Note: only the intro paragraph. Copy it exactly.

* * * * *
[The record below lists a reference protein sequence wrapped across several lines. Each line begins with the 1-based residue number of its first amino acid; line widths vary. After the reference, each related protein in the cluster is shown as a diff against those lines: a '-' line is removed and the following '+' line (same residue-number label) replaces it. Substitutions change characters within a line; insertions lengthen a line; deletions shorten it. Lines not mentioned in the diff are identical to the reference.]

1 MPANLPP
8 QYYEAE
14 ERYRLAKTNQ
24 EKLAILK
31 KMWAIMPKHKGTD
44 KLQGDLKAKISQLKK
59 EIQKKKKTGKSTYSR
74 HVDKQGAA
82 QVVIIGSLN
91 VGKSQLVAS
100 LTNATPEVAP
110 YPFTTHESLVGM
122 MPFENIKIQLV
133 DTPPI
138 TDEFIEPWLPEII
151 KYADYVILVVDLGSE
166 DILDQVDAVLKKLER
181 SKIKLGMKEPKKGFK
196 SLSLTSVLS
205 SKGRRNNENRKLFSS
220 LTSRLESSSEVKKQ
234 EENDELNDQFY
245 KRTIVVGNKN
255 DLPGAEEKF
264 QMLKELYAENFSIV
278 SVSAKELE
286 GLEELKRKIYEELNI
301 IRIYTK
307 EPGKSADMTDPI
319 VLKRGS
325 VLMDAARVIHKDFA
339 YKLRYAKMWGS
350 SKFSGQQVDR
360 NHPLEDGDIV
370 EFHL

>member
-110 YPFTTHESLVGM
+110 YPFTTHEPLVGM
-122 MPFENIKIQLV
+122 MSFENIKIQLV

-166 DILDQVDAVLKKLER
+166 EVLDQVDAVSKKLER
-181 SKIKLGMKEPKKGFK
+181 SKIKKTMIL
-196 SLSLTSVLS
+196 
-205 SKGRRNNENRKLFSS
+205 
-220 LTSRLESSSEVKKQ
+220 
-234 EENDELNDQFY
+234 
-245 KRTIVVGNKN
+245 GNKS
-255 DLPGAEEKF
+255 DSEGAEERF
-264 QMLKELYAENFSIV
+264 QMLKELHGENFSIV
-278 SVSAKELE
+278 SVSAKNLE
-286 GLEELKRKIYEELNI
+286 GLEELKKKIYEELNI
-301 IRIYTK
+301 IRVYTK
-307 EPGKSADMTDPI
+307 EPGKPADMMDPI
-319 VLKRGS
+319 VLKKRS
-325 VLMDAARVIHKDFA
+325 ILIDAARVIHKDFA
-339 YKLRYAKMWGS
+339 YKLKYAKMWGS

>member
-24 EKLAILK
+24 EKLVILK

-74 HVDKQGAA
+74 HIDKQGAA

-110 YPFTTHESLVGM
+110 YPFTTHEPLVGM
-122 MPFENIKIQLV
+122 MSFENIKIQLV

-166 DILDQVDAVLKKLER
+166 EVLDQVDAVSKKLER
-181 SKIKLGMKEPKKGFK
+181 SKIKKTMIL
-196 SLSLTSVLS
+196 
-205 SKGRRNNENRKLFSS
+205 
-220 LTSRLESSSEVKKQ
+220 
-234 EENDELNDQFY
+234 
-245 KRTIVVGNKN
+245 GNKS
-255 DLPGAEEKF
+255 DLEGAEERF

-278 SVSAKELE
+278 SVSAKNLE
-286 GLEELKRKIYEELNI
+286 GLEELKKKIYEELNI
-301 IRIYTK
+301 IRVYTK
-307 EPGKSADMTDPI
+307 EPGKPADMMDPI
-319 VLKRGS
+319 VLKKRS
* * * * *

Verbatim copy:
[The record below lists a reference protein sequence wrapped across several lines. Each line begins with the 1-based residue number of its first amino acid; line widths vary. After the reference, each related protein in the cluster is shown as a diff against those lines: a '-' line is removed and the following '+' line (same residue-number label) replaces it. Substitutions change characters within a line; insertions lengthen a line; deletions shorten it. Lines not mentioned in the diff are identical to the reference.]